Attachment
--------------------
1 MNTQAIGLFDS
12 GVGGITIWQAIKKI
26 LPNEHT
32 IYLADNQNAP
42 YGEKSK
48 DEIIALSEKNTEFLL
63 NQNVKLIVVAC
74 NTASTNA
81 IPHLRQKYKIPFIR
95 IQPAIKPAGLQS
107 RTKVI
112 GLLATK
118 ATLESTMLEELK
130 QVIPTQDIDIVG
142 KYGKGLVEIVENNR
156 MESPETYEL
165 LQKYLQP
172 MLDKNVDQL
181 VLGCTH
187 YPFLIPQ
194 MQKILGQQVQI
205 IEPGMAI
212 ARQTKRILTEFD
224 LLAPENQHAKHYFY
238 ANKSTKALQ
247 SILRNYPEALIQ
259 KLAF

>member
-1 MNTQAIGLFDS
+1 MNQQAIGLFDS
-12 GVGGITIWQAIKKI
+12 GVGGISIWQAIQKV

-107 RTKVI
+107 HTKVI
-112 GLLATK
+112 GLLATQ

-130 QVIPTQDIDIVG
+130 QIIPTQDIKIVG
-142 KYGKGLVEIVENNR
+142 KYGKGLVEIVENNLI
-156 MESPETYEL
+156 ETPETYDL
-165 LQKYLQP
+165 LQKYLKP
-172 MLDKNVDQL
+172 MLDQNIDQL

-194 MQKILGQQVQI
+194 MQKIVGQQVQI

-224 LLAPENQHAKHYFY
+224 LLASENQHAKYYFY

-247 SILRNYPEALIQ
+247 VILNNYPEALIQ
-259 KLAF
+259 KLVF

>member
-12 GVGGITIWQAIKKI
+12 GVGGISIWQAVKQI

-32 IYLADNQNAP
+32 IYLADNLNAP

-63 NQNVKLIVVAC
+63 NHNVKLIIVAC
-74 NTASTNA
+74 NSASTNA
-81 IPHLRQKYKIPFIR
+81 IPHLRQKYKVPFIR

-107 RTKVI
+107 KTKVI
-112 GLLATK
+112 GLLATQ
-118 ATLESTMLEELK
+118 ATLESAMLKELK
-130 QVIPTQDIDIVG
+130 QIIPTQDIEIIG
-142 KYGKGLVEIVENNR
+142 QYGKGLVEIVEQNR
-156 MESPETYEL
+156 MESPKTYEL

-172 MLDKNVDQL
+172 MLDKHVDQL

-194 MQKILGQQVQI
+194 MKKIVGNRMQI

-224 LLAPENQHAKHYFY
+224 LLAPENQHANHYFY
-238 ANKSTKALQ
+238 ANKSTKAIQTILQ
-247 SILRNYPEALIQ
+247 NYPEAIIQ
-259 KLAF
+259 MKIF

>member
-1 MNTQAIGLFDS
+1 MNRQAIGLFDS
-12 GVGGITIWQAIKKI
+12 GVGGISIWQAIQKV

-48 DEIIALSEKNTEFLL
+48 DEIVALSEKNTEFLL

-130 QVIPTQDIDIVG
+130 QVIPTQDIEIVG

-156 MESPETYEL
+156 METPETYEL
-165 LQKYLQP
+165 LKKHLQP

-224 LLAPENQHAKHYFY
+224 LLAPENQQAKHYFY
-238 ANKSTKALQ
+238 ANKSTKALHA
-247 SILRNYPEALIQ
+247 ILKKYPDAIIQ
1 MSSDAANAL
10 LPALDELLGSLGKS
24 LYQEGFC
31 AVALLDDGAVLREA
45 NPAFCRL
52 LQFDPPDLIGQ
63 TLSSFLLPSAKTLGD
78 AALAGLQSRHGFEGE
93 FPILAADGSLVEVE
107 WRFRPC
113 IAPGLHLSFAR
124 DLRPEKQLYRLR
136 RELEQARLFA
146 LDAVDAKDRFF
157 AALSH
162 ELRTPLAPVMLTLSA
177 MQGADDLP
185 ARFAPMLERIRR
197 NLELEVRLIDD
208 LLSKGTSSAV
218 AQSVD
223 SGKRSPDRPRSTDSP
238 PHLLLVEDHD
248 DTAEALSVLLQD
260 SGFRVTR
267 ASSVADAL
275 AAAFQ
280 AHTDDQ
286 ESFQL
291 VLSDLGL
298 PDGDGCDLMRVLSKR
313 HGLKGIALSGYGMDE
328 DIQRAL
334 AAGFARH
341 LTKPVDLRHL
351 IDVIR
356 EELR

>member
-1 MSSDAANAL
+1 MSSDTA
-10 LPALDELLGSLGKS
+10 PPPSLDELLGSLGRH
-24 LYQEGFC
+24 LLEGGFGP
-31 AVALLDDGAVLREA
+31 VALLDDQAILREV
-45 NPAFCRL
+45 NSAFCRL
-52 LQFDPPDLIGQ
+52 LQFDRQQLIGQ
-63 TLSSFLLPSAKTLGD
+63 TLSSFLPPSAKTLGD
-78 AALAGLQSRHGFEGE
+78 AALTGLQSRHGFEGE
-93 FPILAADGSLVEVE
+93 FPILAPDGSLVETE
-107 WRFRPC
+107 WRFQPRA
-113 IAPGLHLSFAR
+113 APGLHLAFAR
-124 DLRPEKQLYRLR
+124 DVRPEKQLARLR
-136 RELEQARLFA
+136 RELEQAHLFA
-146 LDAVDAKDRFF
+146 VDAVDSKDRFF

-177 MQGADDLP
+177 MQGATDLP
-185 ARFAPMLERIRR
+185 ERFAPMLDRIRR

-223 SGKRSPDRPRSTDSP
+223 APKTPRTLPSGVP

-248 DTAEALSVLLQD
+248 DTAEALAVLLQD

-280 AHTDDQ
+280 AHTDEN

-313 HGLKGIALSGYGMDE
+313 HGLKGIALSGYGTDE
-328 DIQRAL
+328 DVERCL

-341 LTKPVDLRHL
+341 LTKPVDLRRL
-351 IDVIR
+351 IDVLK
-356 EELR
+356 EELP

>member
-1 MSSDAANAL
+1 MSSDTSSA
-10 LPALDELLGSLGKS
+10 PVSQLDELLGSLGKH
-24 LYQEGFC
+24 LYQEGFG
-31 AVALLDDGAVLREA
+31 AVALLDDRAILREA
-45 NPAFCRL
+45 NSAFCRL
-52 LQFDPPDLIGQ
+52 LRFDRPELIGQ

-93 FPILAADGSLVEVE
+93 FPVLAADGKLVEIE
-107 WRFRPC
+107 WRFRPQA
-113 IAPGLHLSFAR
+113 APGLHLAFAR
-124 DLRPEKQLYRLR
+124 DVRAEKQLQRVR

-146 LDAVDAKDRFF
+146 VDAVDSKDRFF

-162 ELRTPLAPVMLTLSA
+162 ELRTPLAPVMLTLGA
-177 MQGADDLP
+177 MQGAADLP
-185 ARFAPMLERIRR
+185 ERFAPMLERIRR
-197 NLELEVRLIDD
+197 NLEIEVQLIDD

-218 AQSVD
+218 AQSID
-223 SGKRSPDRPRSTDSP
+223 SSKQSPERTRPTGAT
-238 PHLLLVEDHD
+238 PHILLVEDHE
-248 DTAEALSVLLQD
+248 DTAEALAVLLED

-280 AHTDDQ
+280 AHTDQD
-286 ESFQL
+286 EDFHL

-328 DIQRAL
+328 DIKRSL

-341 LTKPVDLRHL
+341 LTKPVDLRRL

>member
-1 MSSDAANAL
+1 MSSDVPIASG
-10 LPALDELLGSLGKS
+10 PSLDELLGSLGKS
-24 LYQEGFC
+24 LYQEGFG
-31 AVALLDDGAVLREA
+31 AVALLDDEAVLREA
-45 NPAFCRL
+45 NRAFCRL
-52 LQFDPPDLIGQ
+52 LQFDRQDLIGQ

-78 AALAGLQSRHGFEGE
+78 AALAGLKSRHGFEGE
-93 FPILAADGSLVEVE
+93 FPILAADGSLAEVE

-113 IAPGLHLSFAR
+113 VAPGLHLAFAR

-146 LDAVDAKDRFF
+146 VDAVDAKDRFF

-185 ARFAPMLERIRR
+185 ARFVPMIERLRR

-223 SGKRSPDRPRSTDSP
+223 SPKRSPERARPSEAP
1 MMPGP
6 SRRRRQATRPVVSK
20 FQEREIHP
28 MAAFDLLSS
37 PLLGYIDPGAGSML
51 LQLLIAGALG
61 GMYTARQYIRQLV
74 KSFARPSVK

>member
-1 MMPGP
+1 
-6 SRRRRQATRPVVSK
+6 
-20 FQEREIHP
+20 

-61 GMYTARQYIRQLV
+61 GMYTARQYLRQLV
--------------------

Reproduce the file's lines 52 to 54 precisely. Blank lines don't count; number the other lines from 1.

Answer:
+247 VILNNYPEALIQ
-259 KLAF
+259 KLVF